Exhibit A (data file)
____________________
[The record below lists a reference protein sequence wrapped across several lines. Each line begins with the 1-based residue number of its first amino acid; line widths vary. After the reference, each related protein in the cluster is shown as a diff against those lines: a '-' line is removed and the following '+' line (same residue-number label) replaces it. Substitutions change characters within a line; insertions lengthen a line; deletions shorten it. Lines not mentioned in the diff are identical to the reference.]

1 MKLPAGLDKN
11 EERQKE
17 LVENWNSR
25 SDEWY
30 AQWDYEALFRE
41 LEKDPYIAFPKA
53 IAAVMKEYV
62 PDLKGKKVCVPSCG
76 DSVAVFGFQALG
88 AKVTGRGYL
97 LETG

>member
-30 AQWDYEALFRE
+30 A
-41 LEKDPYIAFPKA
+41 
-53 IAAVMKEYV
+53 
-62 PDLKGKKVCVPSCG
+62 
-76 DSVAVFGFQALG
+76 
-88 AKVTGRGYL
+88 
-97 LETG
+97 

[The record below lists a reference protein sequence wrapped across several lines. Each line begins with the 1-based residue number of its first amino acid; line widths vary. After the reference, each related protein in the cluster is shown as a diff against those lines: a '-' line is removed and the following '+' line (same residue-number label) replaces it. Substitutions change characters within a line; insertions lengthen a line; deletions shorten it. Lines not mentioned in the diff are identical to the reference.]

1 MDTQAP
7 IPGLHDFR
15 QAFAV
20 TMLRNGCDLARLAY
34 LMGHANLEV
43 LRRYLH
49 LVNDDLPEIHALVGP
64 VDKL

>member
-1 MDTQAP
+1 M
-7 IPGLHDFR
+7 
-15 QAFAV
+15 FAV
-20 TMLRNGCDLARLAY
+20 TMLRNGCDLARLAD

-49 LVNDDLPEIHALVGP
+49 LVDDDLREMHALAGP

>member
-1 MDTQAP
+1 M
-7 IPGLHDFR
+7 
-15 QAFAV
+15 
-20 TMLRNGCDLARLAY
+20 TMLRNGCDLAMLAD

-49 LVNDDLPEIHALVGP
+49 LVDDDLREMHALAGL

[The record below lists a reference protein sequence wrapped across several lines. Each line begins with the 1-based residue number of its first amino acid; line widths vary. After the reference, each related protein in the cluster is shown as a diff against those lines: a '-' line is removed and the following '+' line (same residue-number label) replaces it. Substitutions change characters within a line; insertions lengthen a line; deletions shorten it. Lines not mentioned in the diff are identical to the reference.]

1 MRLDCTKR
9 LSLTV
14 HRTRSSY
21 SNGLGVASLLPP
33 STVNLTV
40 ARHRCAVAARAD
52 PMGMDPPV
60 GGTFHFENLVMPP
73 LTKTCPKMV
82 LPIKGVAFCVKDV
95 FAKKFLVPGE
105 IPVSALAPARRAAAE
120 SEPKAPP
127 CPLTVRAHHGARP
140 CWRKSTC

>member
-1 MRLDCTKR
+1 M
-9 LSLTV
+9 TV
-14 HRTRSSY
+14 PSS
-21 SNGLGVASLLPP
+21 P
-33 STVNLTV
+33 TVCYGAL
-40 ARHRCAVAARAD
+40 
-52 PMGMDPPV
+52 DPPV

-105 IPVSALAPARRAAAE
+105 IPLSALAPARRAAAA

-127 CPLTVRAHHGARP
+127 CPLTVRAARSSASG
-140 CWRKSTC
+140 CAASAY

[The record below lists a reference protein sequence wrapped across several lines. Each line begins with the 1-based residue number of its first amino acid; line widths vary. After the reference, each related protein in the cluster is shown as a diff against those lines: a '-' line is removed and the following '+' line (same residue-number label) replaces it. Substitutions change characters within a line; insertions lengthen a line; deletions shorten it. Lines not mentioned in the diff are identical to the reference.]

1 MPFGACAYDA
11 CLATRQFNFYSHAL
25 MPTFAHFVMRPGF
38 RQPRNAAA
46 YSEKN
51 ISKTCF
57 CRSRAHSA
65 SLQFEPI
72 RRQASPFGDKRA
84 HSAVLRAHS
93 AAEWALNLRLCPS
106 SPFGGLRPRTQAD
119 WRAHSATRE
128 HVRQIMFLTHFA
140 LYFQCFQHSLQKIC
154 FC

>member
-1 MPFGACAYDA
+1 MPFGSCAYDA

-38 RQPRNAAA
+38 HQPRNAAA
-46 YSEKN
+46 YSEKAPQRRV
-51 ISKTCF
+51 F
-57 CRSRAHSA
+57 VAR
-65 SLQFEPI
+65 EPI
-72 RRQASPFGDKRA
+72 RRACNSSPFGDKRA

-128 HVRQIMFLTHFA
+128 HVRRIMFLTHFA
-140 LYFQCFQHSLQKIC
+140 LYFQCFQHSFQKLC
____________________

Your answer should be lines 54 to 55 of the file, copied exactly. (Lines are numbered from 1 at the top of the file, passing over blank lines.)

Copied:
+15 
-20 TMLRNGCDLARLAY